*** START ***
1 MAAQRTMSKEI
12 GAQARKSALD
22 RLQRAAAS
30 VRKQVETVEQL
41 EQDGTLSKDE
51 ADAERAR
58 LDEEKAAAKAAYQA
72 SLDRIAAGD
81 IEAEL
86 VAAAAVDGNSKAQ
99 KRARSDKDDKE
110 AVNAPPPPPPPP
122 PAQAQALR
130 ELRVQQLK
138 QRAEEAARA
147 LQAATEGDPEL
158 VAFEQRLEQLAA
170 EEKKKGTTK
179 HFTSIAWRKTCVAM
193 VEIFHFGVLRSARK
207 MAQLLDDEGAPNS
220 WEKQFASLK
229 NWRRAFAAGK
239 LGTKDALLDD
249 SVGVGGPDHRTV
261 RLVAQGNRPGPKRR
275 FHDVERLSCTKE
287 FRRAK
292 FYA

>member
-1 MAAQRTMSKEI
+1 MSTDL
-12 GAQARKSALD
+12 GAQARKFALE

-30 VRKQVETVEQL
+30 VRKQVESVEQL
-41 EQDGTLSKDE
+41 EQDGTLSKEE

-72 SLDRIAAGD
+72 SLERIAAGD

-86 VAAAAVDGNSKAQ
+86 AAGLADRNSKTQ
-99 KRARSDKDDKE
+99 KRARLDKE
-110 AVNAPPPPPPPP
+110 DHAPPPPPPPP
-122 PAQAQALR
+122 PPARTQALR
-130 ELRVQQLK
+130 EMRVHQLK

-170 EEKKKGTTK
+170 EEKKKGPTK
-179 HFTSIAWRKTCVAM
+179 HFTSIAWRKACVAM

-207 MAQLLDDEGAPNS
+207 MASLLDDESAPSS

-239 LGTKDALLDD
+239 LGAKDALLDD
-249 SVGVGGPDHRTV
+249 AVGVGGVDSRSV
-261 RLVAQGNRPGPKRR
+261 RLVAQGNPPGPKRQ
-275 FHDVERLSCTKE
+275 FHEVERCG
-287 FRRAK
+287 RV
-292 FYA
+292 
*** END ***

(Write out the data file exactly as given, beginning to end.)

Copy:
1 MAAQRTMSKEI
12 GAQARKSALD
22 RLQRAAAS
30 VRKQVETVEQL
41 EQDGTLSKDE
51 ADAERAR
58 LDEEKAAAKAAYQA
72 SLDRIAAGD
81 IEAEL
86 VAAAAVDGNSKAQ
99 KRARSDKDDKE
110 AVNAPPPPPPPP
122 PAQAQALR
130 ELRVQQLK
138 QRAEEAARA
147 LQAATEGDPEL
158 VAFEQRLEQLAA
170 EEKKKGTTK
179 HFTSIAWRKTCVAM
193 VEIFHFGVLRSARK
207 MAQLLDDEGAPNS
220 WEKQFASLK
229 NWRRAFAAGK
239 LGTKDALLDD
249 SVGVGGPDHRTV
261 RLVAQGNRPGPKRR
275 FHDVERLSCTKE
287 FRRAK
292 FYA

>member
-1 MAAQRTMSKEI
+1 MSTDL
-12 GAQARKSALD
+12 GAQARKFALE

-30 VRKQVETVEQL
+30 VRKQVESVEQL
-41 EQDGTLSKDE
+41 EQDGTLSKEE

-72 SLDRIAAGD
+72 SLERIAAGD

-86 VAAAAVDGNSKAQ
+86 AAGLADRNSKTQ
-99 KRARSDKDDKE
+99 KRARLDKE
-110 AVNAPPPPPPPP
+110 DHAPPPPPPPP
-122 PAQAQALR
+122 PPARTQALR
-130 ELRVQQLK
+130 EMRVHQLK

-170 EEKKKGTTK
+170 EEKKKGPTK
-179 HFTSIAWRKTCVAM
+179 HFTSIAWRKACVAM

-207 MAQLLDDEGAPNS
+207 MASLLDDESAPSS

-239 LGTKDALLDD
+239 LGAKDALLDD
-249 SVGVGGPDHRTV
+249 AVGVGGVDSRSV
-261 RLVAQGNRPGPKRR
+261 RLVAQGNPPGPKRQ
-275 FHDVERLSCTKE
+275 FHEVERCG
-287 FRRAK
+287 RV
-292 FYA
+292 